One of the people with the best vantage points on the banking crisis takes a harsh view of some of the biggest actors in the drama.
Sheila Bair, former chairwoman of the FDIC and author of "Bull by the Horns," is in town to deliver the keynote address to the Ethical Leadership Forum at St. Mary's University Hendrickson Institute.
"Bair has become a remarkably blunt critic of the financial industry since leaving her post as head of the FDIC," wrote Sheelah Kolhatkar of BloombergBusinessweek. "In columns for Fortune, she argued that giant asset management firm BlackRock (BLK) might be 'too big to fail,' Fannie Mae (FNMA) and Freddie Mac (FMCC) should be abolished, and that it might take further financial crisis to finally teach Wall Street how to behave."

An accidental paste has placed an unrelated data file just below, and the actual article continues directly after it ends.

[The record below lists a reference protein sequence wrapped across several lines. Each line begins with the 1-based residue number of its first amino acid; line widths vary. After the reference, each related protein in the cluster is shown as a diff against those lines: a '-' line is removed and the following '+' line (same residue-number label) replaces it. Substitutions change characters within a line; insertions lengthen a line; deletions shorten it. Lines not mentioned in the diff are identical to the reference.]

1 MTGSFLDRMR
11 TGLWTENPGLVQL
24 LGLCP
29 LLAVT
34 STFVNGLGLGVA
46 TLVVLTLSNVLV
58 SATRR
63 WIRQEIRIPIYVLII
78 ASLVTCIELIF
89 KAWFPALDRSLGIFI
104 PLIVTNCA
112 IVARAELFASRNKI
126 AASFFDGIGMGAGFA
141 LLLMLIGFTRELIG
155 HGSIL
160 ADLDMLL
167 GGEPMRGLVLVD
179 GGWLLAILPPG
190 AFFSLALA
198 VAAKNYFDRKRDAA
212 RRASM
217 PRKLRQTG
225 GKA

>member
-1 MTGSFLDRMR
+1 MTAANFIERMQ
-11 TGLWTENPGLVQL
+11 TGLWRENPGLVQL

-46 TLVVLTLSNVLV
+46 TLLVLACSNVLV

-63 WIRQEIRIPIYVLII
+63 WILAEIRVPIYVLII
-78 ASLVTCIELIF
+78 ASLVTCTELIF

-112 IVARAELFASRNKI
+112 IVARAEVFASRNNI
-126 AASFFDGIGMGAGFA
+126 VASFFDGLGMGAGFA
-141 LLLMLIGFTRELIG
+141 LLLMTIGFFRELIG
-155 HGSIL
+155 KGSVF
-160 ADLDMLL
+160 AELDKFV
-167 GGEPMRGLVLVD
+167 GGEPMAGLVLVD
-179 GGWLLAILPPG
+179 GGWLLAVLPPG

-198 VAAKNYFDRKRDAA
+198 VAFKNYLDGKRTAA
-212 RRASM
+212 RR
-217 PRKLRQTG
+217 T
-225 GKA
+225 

In her 2012 book, Bull by the Horns: Fighting to Save Main Street from Wall Street and Wall Street from Itself, it became evident within the first few pages that Bair would be taking the opportunity to share her feelings with little restraint: "[Vikram] Pandit looked nervous, and no wonder," she writes in her prologue, referring to the former head of Citigroup. "More than any other institution represented in that room, his bank was in trouble. Frankly, I doubted that he was up to the job."
With the perspective of one who was on the front lines of the financial crisis, Bair joins The Daily Circuit to discuss whether the country has truly navigated the recession and other modern concerns that financial systems face.